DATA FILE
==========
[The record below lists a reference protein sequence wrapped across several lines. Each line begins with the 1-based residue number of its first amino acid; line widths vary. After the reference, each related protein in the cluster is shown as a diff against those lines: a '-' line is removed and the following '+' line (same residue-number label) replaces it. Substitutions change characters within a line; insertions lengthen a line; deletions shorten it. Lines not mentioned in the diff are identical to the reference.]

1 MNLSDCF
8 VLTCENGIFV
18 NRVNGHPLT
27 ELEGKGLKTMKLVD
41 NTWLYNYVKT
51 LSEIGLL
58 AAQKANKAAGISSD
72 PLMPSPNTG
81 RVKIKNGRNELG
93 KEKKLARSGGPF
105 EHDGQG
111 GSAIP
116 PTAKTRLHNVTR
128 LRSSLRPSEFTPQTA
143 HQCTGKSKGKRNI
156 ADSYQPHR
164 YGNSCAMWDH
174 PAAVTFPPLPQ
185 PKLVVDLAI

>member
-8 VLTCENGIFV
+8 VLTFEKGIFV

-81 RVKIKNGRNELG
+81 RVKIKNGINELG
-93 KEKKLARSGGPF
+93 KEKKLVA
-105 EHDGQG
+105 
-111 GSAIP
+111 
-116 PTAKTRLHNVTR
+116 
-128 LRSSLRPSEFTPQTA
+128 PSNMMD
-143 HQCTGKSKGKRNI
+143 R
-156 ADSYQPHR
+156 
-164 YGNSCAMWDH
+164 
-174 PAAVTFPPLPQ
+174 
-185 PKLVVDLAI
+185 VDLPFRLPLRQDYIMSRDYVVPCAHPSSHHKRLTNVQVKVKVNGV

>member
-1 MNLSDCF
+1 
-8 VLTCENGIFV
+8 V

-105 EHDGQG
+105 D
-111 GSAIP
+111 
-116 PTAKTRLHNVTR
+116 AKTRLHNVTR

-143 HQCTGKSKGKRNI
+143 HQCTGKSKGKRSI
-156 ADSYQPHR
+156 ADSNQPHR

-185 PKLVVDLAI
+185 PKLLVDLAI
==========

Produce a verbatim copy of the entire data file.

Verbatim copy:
[The record below lists a reference protein sequence wrapped across several lines. Each line begins with the 1-based residue number of its first amino acid; line widths vary. After the reference, each related protein in the cluster is shown as a diff against those lines: a '-' line is removed and the following '+' line (same residue-number label) replaces it. Substitutions change characters within a line; insertions lengthen a line; deletions shorten it. Lines not mentioned in the diff are identical to the reference.]

1 MNLSDCF
8 VLTCENGIFV
18 NRVNGHPLT
27 ELEGKGLKTMKLVD
41 NTWLYNYVKT
51 LSEIGLL
58 AAQKANKAAGISSD
72 PLMPSPNTG
81 RVKIKNGRNELG
93 KEKKLARSGGPF
105 EHDGQG
111 GSAIP
116 PTAKTRLHNVTR
128 LRSSLRPSEFTPQTA
143 HQCTGKSKGKRNI
156 ADSYQPHR
164 YGNSCAMWDH
174 PAAVTFPPLPQ
185 PKLVVDLAI

>member
-8 VLTCENGIFV
+8 VLTFEKGIFV

-81 RVKIKNGRNELG
+81 RVKIKNGINELG
-93 KEKKLARSGGPF
+93 KEKKLVA
-105 EHDGQG
+105 
-111 GSAIP
+111 
-116 PTAKTRLHNVTR
+116 
-128 LRSSLRPSEFTPQTA
+128 PSNMMD
-143 HQCTGKSKGKRNI
+143 R
-156 ADSYQPHR
+156 
-164 YGNSCAMWDH
+164 
-174 PAAVTFPPLPQ
+174 
-185 PKLVVDLAI
+185 VDLPFRLPLRQDYIMSRDYVVPCAHPSSHHKRLTNVQVKVKVNGV

>member
-1 MNLSDCF
+1 
-8 VLTCENGIFV
+8 V

-105 EHDGQG
+105 D
-111 GSAIP
+111 
-116 PTAKTRLHNVTR
+116 AKTRLHNVTR

-143 HQCTGKSKGKRNI
+143 HQCTGKSKGKRSI
-156 ADSYQPHR
+156 ADSNQPHR

-185 PKLVVDLAI
+185 PKLLVDLAI